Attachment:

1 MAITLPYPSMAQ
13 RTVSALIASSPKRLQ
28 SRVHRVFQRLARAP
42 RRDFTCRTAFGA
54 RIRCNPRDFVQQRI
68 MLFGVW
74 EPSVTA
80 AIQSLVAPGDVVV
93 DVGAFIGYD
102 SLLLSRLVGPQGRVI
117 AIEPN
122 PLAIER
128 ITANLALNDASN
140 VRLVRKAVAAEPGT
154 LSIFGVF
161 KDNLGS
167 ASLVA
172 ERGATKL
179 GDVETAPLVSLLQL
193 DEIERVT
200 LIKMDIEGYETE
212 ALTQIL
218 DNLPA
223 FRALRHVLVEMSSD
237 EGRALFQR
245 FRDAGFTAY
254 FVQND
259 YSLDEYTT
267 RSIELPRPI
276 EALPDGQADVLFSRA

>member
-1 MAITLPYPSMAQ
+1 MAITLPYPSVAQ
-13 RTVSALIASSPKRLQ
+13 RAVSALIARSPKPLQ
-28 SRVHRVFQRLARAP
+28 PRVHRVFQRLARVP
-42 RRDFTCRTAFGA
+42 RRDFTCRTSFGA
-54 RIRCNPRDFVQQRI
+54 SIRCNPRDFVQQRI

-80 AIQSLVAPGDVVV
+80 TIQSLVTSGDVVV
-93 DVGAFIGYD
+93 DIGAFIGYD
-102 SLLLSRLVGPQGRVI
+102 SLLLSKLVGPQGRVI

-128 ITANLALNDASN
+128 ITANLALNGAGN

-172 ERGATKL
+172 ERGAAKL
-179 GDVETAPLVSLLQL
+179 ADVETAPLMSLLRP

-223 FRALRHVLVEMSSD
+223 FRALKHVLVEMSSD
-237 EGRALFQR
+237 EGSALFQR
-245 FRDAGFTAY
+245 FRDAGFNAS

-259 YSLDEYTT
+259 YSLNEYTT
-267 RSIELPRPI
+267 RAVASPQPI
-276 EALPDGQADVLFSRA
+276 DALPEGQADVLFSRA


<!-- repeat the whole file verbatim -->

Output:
1 MAITLPYPSMAQ
13 RTVSALIASSPKRLQ
28 SRVHRVFQRLARAP
42 RRDFTCRTAFGA
54 RIRCNPRDFVQQRI
68 MLFGVW
74 EPSVTA
80 AIQSLVAPGDVVV
93 DVGAFIGYD
102 SLLLSRLVGPQGRVI
117 AIEPN
122 PLAIER
128 ITANLALNDASN
140 VRLVRKAVAAEPGT
154 LSIFGVF
161 KDNLGS
167 ASLVA
172 ERGATKL
179 GDVETAPLVSLLQL
193 DEIERVT
200 LIKMDIEGYETE
212 ALTQIL
218 DNLPA
223 FRALRHVLVEMSSD
237 EGRALFQR
245 FRDAGFTAY
254 FVQND
259 YSLDEYTT
267 RSIELPRPI
276 EALPDGQADVLFSRA

>member
-1 MAITLPYPSMAQ
+1 MAITLPYPSVAQ
-13 RTVSALIASSPKRLQ
+13 RAVSALIARSPKPLQ
-28 SRVHRVFQRLARAP
+28 PRVHRVFQRLARVP
-42 RRDFTCRTAFGA
+42 RRDFTCRTSFGA
-54 RIRCNPRDFVQQRI
+54 SIRCNPRDFVQQRI

-80 AIQSLVAPGDVVV
+80 TIQSLVTSGDVVV
-93 DVGAFIGYD
+93 DIGAFIGYD
-102 SLLLSRLVGPQGRVI
+102 SLLLSKLVGPQGRVI

-128 ITANLALNDASN
+128 ITANLALNGAGN

-172 ERGATKL
+172 ERGAAKL
-179 GDVETAPLVSLLQL
+179 ADVETAPLMSLLRP

-223 FRALRHVLVEMSSD
+223 FRALKHVLVEMSSD
-237 EGRALFQR
+237 EGSALFQR
-245 FRDAGFTAY
+245 FRDAGFNAS

-259 YSLDEYTT
+259 YSLNEYTT
-267 RSIELPRPI
+267 RAVASPQPI
-276 EALPDGQADVLFSRA
+276 DALPEGQADVLFSRA